To be meaningful, justice should be swift and sure. The death penalty is neither. It prolongs pain for victims’ families, dragging them through an agonizing and lengthy process that promises an execution at the beginning but often results in a different sentence in the end. Meanwhile, it dedicates scarce resources to a small handful of cases while the real needs of the vast majority of victims’ families are ignored.
Justice Neither Swift Nor Sure
- A study examining the experiences of families of murder victims found that those navigating the legal process in a state without the death penalty exhibited better psychological and physical health as well as a higher overall satisfaction with the criminal justice system than those facing the same challenges in a state with the death penalty.
- In a letter to lawmakers, 179 Connecticut murder victims’ families called for the death penalty’s repeal because it “is a false promise that goes unfulfilled, leaving victims’ families frustrated and angry after years of fighting the legal system.”
The death penalty fails to meet the real needs of surviving families
- The death penalty’s complex process diverts millions of dollars and attention from the critical services that victims’ families need to help them heal, including specialized grief counseling, financial assistance, and ongoing support. In most states, these services are sorely lacking.
- The few services that are available are often provided through the prosecutor’s office, so when the criminal case is over the services for the victim’s family end along with it.
- For families in unsolved murders, there is the added pain of never learning what happened to their loved ones. The people responsible remain undetected while countless law enforcement hours are spent chasing a handful of executions instead of solving more cases.
The death penalty divides families when they need each other most
The death penalty doesn’t serve victim’s families, who are dragged along through decades of appeals and uncertainty.
– Sarah Withrow King, Evangelicals for Social Action
- The death penalty has split families apart, forcing relatives with different views on the issue to engage in a polarizing debate at the time when they need each other most
- It’s supposed to be reserved for the “most heinous” murders, but that implies that most murders are ordinary. There is no such thing as an “ordinary” murder for the grieving family left behind. Many families feel these kinds of distinctions are a slap in the face.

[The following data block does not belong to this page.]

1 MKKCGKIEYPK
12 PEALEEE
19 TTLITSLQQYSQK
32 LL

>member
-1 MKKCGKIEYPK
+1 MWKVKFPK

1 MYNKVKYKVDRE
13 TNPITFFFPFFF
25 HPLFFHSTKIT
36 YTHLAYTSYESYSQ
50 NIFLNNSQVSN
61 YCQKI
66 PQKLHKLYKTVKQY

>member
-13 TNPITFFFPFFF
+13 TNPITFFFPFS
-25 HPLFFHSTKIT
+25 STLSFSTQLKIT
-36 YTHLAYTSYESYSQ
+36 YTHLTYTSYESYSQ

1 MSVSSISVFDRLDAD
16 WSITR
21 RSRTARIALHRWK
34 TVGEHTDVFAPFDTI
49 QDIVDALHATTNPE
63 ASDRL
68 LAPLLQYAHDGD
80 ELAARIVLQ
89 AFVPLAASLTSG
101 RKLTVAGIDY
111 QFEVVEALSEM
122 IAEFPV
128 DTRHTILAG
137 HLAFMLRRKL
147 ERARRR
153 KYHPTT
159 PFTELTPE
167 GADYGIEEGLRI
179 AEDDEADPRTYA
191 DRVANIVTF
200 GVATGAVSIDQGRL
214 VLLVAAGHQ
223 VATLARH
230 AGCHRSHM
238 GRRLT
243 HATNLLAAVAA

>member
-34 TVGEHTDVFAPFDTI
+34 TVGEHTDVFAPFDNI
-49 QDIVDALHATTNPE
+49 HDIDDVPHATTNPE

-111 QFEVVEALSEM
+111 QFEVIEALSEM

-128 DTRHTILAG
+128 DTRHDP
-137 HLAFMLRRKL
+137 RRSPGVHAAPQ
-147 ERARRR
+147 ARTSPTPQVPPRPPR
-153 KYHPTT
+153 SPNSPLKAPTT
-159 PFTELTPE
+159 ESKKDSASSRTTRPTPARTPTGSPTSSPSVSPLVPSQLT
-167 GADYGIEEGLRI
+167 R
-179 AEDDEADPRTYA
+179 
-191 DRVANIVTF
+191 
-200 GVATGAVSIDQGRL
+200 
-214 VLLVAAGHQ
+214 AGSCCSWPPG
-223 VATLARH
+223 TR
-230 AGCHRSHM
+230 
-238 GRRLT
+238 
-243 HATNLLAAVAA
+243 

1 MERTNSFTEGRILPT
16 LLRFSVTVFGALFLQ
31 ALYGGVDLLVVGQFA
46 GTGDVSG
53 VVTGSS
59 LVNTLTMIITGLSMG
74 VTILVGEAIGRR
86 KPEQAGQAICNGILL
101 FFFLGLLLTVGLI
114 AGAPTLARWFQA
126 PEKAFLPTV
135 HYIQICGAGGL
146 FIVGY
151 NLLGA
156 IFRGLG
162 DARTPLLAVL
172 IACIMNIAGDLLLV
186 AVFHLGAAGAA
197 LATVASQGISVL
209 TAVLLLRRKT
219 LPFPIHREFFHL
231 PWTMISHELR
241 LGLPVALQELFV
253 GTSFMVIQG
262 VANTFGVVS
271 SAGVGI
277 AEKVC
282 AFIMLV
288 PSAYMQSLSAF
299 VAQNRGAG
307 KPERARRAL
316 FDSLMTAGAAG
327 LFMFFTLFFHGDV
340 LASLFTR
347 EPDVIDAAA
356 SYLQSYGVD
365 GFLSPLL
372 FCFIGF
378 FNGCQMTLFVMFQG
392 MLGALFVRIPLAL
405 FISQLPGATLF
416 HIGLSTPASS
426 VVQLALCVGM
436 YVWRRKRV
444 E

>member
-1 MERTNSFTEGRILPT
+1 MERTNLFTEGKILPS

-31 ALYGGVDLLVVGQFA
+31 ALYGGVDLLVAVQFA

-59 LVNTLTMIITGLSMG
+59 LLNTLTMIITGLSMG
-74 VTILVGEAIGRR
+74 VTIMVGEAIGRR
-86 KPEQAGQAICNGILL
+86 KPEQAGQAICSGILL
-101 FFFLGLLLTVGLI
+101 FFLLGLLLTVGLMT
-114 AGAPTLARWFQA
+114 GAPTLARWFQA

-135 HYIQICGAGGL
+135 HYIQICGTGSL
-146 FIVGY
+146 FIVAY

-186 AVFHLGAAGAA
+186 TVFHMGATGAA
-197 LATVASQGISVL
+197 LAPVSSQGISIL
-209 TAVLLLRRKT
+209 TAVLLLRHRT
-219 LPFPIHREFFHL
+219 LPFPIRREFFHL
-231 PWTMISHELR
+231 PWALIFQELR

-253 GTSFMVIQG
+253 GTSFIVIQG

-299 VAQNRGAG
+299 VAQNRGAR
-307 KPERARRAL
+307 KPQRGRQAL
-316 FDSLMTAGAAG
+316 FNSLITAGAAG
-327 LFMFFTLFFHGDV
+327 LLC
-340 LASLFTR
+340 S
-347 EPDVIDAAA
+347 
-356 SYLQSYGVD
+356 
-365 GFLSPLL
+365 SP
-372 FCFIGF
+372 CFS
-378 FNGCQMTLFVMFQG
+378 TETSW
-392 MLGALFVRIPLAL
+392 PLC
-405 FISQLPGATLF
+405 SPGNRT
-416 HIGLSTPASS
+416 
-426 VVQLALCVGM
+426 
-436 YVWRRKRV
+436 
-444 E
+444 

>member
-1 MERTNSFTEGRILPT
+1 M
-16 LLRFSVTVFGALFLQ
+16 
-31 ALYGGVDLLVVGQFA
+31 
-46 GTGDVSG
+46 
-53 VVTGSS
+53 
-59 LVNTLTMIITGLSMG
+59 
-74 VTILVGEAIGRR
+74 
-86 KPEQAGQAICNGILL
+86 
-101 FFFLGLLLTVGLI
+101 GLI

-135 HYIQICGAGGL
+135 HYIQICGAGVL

- When the defendant and victim are related, families are even further torn apart. In a number of cases, for example, children must first cope with the murder of one parent and then suffer a new layer of trauma and grief when the other parent is executed for the crime.
CASE IN POINT:
Felicia Floyd was 11 when her father murdered her mother in a drunken rage. Felicia’s father was on death row in Georgia for 21 years, during which time the family was able to find some reconciliation. Felicia and her brother pleaded with the state not to execute their father, but were ignored. The execution left them orphans.
Can we make the system faster?
[The death penalty means victims’ families are] putting their lives on hold for years, sometimes decades, as they attend new hearings and appeals and relive the murder.
– Gail Rice, whose brother Bruce VanderJagt, a Denver policeman, was murdered in 1997
- The death penalty is irreversible. The process is longer because a life is on the line. Many of the extra procedures are legally required to reduce the risk of mistakes. Even these safeguards are not enough – at least 159 people have been exonerated from death row after waiting years or decades for the truth to come out. Streamlining the process would only heighten the already real risk of executing an innocent person.
- Even states with the fewest protections and a faster process take years or decades to carry out an execution. In Texas, for example, 20% of the people on death row who have been there for over twenty years.
We have an obligation to victims’ families to ensure that criminal justice policies are honest and help them rather than hinder them in healing.
– Brian McLaren